All states require contractors to be licensed. However licensing laws vary from state to state, so just because you're licensed as a contractor in one state doesn't mean you're able to legally do contracting work in another state.

Most states require anyone that wants to become a licensed contractor to:

  • Be at least 18 years old
  • Have a high school diploma (or equivalent)
  • Be a United States citizen or legal resident
  • Provide documentation of any other occupational licenses you hold in that state
  • Provide two passport photos
  • Explain any violations, citations or liens from construction work you've done
  • Post a "state license bond" for your company [source: Contractor's License Reference Site]

Each state has over 40 different contractor classifications, so you'll have to decide what kind of contractor you want to be. Classifications include General Engineering Contractor, General Building Contractor and Specialty Contractors. Specialty contractors include:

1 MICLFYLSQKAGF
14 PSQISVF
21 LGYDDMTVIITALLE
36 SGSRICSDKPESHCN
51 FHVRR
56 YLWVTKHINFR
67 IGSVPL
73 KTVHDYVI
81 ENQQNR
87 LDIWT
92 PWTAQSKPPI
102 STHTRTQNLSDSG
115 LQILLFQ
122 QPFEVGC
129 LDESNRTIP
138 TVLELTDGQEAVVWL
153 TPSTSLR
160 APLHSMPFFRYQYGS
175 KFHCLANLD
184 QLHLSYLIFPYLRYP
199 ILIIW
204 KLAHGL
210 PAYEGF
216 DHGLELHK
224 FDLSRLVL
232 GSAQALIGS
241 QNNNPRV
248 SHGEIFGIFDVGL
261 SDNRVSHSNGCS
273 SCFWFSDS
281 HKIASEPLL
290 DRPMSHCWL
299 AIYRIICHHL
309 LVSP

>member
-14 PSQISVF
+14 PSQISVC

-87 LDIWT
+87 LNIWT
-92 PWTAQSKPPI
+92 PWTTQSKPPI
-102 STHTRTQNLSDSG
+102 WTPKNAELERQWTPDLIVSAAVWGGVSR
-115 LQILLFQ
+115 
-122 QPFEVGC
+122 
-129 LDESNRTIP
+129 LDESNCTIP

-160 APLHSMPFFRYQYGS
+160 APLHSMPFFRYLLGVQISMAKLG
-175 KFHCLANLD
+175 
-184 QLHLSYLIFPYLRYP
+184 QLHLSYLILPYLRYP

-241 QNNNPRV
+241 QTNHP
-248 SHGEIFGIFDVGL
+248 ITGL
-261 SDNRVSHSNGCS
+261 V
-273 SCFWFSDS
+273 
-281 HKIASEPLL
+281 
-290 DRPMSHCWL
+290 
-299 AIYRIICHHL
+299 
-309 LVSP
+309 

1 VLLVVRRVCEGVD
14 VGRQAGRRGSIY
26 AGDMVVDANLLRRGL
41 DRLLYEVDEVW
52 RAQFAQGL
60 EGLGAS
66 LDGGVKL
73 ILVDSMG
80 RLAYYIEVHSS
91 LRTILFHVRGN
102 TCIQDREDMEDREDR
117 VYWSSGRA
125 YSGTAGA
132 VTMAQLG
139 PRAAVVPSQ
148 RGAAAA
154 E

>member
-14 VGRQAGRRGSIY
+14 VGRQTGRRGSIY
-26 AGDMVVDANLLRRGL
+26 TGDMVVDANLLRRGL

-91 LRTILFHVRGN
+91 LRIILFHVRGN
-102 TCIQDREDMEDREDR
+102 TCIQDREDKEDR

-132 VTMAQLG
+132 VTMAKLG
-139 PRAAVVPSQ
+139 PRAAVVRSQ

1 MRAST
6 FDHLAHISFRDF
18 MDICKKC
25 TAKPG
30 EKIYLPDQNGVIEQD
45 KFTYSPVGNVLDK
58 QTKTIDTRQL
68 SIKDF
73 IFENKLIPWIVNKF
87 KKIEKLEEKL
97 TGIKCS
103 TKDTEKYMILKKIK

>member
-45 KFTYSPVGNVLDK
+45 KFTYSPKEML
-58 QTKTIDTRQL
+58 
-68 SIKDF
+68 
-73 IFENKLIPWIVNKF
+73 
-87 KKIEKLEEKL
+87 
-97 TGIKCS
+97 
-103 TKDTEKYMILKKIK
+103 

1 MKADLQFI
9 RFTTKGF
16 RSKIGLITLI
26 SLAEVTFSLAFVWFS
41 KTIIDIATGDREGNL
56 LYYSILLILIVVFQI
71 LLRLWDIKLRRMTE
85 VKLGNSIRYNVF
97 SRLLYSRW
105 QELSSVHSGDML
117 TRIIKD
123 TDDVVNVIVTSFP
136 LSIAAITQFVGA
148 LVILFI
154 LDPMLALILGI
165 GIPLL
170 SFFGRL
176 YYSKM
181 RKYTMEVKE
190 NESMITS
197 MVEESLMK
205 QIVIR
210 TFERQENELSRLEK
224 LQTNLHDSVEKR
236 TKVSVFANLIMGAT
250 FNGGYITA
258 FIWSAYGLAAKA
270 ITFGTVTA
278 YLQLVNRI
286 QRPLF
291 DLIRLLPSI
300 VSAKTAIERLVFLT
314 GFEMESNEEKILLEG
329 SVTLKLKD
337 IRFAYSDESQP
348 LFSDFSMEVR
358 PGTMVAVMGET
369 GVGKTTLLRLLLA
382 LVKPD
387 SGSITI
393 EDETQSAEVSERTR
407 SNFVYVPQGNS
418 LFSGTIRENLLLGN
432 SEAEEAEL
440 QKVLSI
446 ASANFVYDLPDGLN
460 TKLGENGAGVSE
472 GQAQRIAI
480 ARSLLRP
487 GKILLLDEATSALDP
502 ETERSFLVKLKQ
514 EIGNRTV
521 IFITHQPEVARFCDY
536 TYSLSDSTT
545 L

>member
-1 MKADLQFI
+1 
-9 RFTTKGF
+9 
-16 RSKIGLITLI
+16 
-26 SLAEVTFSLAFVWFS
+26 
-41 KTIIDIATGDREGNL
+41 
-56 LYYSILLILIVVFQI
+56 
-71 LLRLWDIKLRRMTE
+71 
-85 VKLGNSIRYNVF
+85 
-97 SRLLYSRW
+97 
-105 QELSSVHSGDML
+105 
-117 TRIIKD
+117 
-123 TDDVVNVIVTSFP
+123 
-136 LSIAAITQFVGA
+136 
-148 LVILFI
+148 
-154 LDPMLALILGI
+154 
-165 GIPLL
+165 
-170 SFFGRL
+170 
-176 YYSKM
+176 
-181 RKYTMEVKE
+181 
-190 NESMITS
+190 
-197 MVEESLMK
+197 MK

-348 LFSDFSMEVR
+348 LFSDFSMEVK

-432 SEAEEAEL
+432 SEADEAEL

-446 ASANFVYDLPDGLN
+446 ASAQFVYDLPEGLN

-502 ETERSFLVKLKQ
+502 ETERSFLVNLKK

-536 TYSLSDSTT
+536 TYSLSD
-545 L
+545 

• Insulation and acoustical
  • Electrical
  • Different kinds of carpentry
  • Moving and demolition
  • Hazardous substance removal
  • Fire protection
  • Landscaping
  • Roofing
  • Flooring
  • Plumbing
  • Locks and security [source: Contractors State License Board]

When applying for a contractor's license, you may have to:

  • Take a written exam about construction skills and the laws pertaining to construction and business
  • Prove you have the financial means to operate your own business
  • Provide reference letters from your bank, previous employer and customers, engineers or architects
  • Prove you have on-the-job experience [source: Contractor's License Reference Site]

If you wish to incorporate your business you will have to register it with the Secretary of State.

You will also need liability insurance and worker's compensation for your contracting business.